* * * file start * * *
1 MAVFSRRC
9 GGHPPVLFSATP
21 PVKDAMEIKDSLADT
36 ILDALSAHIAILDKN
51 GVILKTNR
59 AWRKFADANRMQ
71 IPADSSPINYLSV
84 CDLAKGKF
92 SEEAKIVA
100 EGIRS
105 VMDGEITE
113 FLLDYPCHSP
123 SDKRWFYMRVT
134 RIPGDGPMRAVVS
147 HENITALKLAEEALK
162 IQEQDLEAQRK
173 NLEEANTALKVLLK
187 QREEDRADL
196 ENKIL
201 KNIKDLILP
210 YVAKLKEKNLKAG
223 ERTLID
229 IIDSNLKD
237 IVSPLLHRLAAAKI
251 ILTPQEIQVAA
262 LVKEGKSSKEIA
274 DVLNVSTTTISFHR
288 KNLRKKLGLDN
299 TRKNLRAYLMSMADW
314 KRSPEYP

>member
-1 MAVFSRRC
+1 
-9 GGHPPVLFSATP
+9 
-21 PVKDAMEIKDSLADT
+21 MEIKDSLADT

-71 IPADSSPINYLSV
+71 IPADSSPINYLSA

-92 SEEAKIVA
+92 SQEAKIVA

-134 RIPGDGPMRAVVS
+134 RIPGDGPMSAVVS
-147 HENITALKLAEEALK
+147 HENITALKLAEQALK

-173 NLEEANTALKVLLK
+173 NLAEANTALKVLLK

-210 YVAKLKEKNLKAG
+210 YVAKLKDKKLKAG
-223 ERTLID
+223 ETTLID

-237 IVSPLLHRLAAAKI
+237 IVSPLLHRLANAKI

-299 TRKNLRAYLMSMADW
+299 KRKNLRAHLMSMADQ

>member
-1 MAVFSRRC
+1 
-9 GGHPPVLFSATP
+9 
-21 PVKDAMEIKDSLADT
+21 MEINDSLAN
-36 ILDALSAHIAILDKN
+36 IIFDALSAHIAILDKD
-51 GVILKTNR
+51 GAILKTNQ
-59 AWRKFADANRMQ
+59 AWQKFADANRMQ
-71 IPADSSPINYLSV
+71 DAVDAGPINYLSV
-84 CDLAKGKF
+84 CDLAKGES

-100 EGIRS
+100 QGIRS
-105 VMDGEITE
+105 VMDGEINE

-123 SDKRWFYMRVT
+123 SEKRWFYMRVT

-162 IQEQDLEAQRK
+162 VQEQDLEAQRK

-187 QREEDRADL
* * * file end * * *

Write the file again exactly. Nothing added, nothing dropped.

1 MAVFSRRC
9 GGHPPVLFSATP
21 PVKDAMEIKDSLADT
36 ILDALSAHIAILDKN
51 GVILKTNR
59 AWRKFADANRMQ
71 IPADSSPINYLSV
84 CDLAKGKF
92 SEEAKIVA
100 EGIRS
105 VMDGEITE
113 FLLDYPCHSP
123 SDKRWFYMRVT
134 RIPGDGPMRAVVS
147 HENITALKLAEEALK
162 IQEQDLEAQRK
173 NLEEANTALKVLLK
187 QREEDRADL
196 ENKIL
201 KNIKDLILP
210 YVAKLKEKNLKAG
223 ERTLID
229 IIDSNLKD
237 IVSPLLHRLAAAKI
251 ILTPQEIQVAA
262 LVKEGKSSKEIA
274 DVLNVSTTTISFHR
288 KNLRKKLGLDN
299 TRKNLRAYLMSMADW
314 KRSPEYP

>member
-1 MAVFSRRC
+1 
-9 GGHPPVLFSATP
+9 
-21 PVKDAMEIKDSLADT
+21 MEIKDSLADT

-71 IPADSSPINYLSV
+71 IPADSSPINYLSA

-92 SEEAKIVA
+92 SQEAKIVA

-134 RIPGDGPMRAVVS
+134 RIPGDGPMSAVVS
-147 HENITALKLAEEALK
+147 HENITALKLAEQALK

-173 NLEEANTALKVLLK
+173 NLAEANTALKVLLK

-210 YVAKLKEKNLKAG
+210 YVAKLKDKKLKAG
-223 ERTLID
+223 ETTLID

-237 IVSPLLHRLAAAKI
+237 IVSPLLHRLANAKI

-299 TRKNLRAYLMSMADW
+299 KRKNLRAHLMSMADQ

>member
-1 MAVFSRRC
+1 
-9 GGHPPVLFSATP
+9 
-21 PVKDAMEIKDSLADT
+21 MEINDSLAN
-36 ILDALSAHIAILDKN
+36 IIFDALSAHIAILDKD
-51 GVILKTNR
+51 GAILKTNQ
-59 AWRKFADANRMQ
+59 AWQKFADANRMQ
-71 IPADSSPINYLSV
+71 DAVDAGPINYLSV
-84 CDLAKGKF
+84 CDLAKGES

-100 EGIRS
+100 QGIRS
-105 VMDGEITE
+105 VMDGEINE

-123 SDKRWFYMRVT
+123 SEKRWFYMRVT

-162 IQEQDLEAQRK
+162 VQEQDLEAQRK

-187 QREEDRADL